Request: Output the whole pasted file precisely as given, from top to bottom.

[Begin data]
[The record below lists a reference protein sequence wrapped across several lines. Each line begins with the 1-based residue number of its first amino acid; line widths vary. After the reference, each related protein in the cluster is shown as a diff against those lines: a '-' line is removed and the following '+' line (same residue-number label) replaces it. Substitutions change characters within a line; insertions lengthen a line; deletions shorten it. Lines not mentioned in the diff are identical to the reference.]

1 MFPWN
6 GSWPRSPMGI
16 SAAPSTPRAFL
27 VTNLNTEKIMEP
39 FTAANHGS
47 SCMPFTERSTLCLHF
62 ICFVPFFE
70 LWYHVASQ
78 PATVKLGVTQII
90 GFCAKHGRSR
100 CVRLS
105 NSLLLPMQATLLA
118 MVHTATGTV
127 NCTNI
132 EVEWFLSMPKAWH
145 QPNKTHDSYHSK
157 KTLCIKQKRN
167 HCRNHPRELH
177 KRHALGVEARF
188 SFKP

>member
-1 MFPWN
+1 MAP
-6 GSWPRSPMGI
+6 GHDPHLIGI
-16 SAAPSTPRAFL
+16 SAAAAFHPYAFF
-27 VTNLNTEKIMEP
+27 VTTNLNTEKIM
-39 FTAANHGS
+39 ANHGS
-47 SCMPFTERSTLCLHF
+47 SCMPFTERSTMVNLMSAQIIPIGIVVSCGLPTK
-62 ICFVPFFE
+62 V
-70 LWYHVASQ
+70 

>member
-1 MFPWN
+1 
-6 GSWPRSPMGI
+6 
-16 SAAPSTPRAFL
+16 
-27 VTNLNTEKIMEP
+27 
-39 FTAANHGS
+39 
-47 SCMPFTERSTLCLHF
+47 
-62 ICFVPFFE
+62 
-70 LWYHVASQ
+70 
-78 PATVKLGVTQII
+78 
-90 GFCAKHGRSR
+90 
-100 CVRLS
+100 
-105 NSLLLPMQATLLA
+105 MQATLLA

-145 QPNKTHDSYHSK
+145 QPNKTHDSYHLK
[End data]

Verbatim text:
[The record below lists a reference protein sequence wrapped across several lines. Each line begins with the 1-based residue number of its first amino acid; line widths vary. After the reference, each related protein in the cluster is shown as a diff against those lines: a '-' line is removed and the following '+' line (same residue-number label) replaces it. Substitutions change characters within a line; insertions lengthen a line; deletions shorten it. Lines not mentioned in the diff are identical to the reference.]

1 MFPWN
6 GSWPRSPMGI
16 SAAPSTPRAFL
27 VTNLNTEKIMEP
39 FTAANHGS
47 SCMPFTERSTLCLHF
62 ICFVPFFE
70 LWYHVASQ
78 PATVKLGVTQII
90 GFCAKHGRSR
100 CVRLS
105 NSLLLPMQATLLA
118 MVHTATGTV
127 NCTNI
132 EVEWFLSMPKAWH
145 QPNKTHDSYHSK
157 KTLCIKQKRN
167 HCRNHPRELH
177 KRHALGVEARF
188 SFKP

>member
-1 MFPWN
+1 MAP
-6 GSWPRSPMGI
+6 GHDPHLIGI
-16 SAAPSTPRAFL
+16 SAAAAFHPYAFF
-27 VTNLNTEKIMEP
+27 VTTNLNTEKIM
-39 FTAANHGS
+39 ANHGS
-47 SCMPFTERSTLCLHF
+47 SCMPFTERSTMVNLMSAQIIPIGIVVSCGLPTK
-62 ICFVPFFE
+62 V
-70 LWYHVASQ
+70 

>member
-1 MFPWN
+1 
-6 GSWPRSPMGI
+6 
-16 SAAPSTPRAFL
+16 
-27 VTNLNTEKIMEP
+27 
-39 FTAANHGS
+39 
-47 SCMPFTERSTLCLHF
+47 
-62 ICFVPFFE
+62 
-70 LWYHVASQ
+70 
-78 PATVKLGVTQII
+78 
-90 GFCAKHGRSR
+90 
-100 CVRLS
+100 
-105 NSLLLPMQATLLA
+105 MQATLLA

-145 QPNKTHDSYHSK
+145 QPNKTHDSYHLK